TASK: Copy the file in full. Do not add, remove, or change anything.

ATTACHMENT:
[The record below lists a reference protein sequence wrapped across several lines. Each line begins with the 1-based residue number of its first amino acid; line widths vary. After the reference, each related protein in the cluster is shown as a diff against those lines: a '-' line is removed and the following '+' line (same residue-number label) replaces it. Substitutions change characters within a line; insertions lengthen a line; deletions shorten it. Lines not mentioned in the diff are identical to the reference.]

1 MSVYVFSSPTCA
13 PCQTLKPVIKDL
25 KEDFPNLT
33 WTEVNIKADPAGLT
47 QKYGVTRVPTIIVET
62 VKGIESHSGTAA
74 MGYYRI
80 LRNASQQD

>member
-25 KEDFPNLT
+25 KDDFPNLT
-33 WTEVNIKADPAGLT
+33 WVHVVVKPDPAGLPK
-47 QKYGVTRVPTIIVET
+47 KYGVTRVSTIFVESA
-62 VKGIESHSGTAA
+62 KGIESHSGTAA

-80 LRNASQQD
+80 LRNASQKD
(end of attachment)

[The record below lists a reference protein sequence wrapped across several lines. Each line begins with the 1-based residue number of its first amino acid; line widths vary. After the reference, each related protein in the cluster is shown as a diff against those lines: a '-' line is removed and the following '+' line (same residue-number label) replaces it. Substitutions change characters within a line; insertions lengthen a line; deletions shorten it. Lines not mentioned in the diff are identical to the reference.]

1 MSVYVFSSPTCA
13 PCQTLKPVIKDL
25 KEDFPNLT
33 WTEVNIKADPAGLT
47 QKYGVTRVPTIIVET
62 VKGIESHSGTAA
74 MGYYRI
80 LRNASQQD

>member
-25 KEDFPNLT
+25 KDDFPNLT
-33 WTEVNIKADPAGLT
+33 WVHVVVKPDPAGLPK
-47 QKYGVTRVPTIIVET
+47 KYGVTRVSTIFVESA
-62 VKGIESHSGTAA
+62 KGIESHSGTAA

-80 LRNASQQD
+80 LRNASQKD